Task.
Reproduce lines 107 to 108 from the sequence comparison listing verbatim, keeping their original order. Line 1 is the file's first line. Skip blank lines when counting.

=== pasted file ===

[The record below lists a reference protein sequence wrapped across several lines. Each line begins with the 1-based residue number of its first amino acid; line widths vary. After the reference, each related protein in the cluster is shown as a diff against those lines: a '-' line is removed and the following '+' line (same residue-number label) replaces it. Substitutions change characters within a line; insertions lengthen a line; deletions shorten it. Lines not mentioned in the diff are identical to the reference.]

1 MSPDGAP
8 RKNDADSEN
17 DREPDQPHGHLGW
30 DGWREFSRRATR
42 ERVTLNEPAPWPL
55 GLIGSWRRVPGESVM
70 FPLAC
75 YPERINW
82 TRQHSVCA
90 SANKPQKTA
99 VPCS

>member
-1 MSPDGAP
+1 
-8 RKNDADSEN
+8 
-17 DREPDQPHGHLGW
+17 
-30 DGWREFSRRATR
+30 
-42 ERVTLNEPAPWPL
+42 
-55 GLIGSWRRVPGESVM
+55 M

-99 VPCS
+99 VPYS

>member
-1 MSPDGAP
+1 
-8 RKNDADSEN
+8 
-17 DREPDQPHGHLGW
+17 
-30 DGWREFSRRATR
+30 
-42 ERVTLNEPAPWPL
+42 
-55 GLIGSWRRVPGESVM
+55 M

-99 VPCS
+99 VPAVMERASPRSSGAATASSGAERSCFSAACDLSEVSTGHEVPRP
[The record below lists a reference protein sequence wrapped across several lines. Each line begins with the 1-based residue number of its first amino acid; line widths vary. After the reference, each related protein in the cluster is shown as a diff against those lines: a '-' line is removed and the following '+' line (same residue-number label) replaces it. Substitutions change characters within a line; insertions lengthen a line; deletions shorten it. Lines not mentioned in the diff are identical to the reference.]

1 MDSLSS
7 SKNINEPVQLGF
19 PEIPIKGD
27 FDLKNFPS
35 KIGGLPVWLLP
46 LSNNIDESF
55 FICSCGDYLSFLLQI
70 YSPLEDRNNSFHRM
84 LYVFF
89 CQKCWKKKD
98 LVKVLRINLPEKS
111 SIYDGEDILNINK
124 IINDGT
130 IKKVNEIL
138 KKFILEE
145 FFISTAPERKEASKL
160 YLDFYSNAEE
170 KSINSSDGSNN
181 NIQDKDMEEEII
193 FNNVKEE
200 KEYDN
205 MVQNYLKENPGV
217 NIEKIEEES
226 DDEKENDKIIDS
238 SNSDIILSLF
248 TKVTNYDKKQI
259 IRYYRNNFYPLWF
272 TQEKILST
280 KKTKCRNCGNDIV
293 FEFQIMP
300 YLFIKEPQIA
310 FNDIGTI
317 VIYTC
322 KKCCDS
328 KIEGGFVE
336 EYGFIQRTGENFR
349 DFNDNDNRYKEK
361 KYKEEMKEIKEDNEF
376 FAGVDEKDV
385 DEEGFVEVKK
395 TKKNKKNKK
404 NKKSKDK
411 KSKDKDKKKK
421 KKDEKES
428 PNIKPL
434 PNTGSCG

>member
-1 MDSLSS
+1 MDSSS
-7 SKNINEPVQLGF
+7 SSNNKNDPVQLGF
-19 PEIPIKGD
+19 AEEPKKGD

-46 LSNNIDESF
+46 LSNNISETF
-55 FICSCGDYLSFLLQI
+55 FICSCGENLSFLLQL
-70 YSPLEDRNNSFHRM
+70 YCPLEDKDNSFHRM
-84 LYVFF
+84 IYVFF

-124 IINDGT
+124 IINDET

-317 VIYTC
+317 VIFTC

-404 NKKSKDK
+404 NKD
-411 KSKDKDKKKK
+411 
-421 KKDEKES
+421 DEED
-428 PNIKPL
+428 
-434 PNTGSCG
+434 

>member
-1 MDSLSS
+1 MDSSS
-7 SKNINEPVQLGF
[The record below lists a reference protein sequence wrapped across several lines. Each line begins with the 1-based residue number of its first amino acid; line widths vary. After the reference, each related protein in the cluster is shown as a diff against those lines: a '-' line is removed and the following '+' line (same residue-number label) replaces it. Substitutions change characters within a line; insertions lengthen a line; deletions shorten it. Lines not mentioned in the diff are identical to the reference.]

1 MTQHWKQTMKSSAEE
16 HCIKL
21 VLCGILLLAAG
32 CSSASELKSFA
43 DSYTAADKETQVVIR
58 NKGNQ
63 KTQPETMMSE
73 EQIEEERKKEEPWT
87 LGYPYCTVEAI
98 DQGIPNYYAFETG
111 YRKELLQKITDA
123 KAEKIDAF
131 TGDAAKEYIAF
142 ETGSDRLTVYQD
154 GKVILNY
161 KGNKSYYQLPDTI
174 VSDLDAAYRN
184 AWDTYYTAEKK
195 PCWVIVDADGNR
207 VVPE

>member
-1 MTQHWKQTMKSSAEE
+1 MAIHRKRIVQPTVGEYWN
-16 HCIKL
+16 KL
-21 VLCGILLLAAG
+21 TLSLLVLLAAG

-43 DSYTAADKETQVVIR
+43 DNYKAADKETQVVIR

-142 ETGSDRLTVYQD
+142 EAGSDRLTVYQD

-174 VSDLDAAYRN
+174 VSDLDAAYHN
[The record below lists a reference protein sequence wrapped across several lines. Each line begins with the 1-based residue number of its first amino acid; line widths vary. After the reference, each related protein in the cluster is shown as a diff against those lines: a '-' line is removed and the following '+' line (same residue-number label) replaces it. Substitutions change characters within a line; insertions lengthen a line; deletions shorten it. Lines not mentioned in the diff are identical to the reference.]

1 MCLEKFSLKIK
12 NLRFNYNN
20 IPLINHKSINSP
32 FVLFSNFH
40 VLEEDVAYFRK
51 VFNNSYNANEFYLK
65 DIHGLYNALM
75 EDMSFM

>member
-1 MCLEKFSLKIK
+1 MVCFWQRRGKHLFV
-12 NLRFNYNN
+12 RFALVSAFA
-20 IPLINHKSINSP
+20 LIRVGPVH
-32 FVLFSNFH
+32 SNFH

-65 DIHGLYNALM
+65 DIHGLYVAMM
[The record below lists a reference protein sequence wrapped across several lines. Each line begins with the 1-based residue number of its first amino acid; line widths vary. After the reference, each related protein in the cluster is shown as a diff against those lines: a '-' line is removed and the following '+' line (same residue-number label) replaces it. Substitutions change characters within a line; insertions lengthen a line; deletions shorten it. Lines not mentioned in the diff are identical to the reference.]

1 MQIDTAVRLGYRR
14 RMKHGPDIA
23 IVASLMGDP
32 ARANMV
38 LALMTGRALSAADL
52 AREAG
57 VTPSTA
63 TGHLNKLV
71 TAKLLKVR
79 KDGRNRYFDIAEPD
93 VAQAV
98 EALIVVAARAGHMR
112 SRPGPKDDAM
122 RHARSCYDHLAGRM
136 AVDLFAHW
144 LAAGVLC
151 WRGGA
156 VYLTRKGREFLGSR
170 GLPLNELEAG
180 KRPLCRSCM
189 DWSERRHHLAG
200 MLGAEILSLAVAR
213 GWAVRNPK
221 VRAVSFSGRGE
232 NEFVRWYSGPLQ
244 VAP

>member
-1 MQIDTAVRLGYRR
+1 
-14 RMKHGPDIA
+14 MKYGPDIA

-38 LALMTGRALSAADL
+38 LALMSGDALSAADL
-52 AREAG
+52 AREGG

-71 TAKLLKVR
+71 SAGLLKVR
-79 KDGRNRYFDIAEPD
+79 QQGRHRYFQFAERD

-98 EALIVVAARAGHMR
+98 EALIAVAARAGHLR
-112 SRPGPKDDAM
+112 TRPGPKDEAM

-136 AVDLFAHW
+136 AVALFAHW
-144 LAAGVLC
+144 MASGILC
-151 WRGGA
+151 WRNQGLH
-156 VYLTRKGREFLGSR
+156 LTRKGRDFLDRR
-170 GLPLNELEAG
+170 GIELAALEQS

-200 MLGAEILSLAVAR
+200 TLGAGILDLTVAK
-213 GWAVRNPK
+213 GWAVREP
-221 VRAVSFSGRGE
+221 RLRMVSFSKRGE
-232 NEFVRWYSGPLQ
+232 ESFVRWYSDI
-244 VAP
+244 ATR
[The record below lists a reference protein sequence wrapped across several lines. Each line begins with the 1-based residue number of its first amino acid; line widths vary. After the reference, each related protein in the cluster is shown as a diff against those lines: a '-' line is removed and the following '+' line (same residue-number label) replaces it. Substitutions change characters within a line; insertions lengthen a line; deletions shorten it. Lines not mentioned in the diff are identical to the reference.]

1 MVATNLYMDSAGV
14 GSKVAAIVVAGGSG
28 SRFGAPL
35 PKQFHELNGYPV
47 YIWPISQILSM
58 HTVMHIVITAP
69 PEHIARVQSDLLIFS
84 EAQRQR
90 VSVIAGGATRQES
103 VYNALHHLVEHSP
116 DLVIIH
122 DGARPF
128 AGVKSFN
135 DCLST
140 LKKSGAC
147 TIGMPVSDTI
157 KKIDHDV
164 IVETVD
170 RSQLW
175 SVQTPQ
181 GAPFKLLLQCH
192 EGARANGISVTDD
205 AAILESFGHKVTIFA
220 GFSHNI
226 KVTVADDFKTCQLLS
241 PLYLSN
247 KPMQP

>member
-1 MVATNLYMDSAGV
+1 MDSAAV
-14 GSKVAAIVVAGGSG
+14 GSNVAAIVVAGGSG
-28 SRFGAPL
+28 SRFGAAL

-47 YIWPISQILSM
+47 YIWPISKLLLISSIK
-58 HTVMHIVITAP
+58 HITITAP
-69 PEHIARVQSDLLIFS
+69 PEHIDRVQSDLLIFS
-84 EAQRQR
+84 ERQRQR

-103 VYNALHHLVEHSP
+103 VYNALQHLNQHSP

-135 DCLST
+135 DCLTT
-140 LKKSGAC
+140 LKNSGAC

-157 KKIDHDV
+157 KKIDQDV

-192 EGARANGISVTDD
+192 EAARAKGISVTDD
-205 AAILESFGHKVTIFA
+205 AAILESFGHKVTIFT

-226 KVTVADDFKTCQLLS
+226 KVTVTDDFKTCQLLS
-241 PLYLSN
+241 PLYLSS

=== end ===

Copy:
-317 VIYTC
+317 VIFTC